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Tuesday, April 19, 2011

The Journey to Truth by George F. Garlick, Ph.D

review done by Marie

Though each of us has a unique subjective perspective, the truth regarding questions of reality outside our control is not dependent upon what we believe. It's our goal to find and then form beliefs in and around the truth. - George F. Garlick Ph.D

I've recently become aware of and very interested in the subject of apologetics. If you're not familiar, this term does not refer to a group of people who feel remorseful, but to those who use science and philosophy to explain and defend a position. Specifically, this term currently applies to scientists, Christian and otherwise, who have stumbled upon proofs they wish to share with a world that on one hand demands it, and on the other hand completely rejects it without even looking at it.

And there is a lot of this proof. I am one of many who was raised in a Christian home by Christian parents who were afraid to even define the word "evolution" for me. As a result, when I went to college, I was completely bulldozed by professors who were more than happy to define it and use it to dismantle my faith. If my parents had given me vital information, I could have stood strong against this onslaught, but they didn't have it themselves and felt threatened by it. Now there are many, many books out there on the subject, notably those by Lee Strobel. I just finished reading The Case for a Creator by Strobel and it was incredible.

I thought The Journey to Truth would be basically an abbreviated version of The Case for a Creator, but while in the same vein, it offers a slightly different inoculation. The author, George F. Garlick (Ph.D), was a pioneer in the field of Holographic Ultrasound Technology, used in imaging. An intimate knowledge of the science involved and the study of physics gave him a unique perspective on the relationship between science and God. He chose to share these insights not out of a desire for fame, as he is well known as both a scientist and a philanthropist, nor for fortune, as all profits from the book are being donated to charities, but out of a genuine desire to enrich the lives of others.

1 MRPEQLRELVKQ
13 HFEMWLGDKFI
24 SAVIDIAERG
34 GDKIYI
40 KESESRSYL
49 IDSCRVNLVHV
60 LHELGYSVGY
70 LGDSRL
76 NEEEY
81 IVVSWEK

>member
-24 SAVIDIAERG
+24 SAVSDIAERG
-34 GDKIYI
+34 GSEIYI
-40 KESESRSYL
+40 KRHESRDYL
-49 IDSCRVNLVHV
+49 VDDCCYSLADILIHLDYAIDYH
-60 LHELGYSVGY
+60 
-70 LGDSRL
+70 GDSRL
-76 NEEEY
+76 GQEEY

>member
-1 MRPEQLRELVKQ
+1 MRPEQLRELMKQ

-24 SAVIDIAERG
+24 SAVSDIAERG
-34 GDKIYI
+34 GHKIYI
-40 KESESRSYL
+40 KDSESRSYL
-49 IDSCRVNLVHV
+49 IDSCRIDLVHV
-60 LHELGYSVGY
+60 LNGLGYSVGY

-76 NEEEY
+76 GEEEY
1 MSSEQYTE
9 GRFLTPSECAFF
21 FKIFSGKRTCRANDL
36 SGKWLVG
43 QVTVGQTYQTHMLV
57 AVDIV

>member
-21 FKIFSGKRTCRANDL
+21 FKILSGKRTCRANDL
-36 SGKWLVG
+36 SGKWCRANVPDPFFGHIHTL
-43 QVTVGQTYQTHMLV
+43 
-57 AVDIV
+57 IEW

I am so glad I was given the opportunity to read this book for review purposes, because it has absolutely given my rational brain a greater understanding of God in a way I never thought possible. We live in an empirical world, a world that demands evidence, and often even that isn't enough. Many Christians believe that those of us that crave such proofs are weak, that we ought to accept spiritual truths at face value. And they're probably right. On the other side there is the secular world, which has been given the mistaken impression that Christians are unintelligent because we're afraid of science.

Well Christians, there is no basis to this fear of science. If you seek, you will find, as I have, that science will actually bolster your faith to a degree you never thought possible. In fact, I think every Christian ought to read these books, I don't think it's possible to evangelize in this day and age without this vital information.

There are only two drawbacks to this book. The first is that the science is completely mind-bending, and while he tries, Garlick does not always do a very good job of making sense of it for the lay person. For example, when trying to explain the pre-creation state, he uses the example of an ice cube. When you heat it, it turns to water. Okay, I'm with you. Then gas. Still with you. Then an atom gas, then an ionized gas. Okay, got it. Then he says "Forces Unite With Strong" and then "All Forces Unite," without explaining what the heck that means. Lost me. The other drawback is that Garlick's abbreviated life story is mixed into the narrative. It's an interesting story, but it often seems totally random and distracts from the rest. If you aren't a science minded individual this will be difficult reading, but worth it. Even if you don't understand 100% of it, you will get the big picture, and that big picture is revolutionary and inspirational. If you're a book snob, the randomness will bother you at times, but you'll get past it.

Even with these drawbacks, I give this book five stars because of the enormous impact it has had on me, which overshadows everything else.

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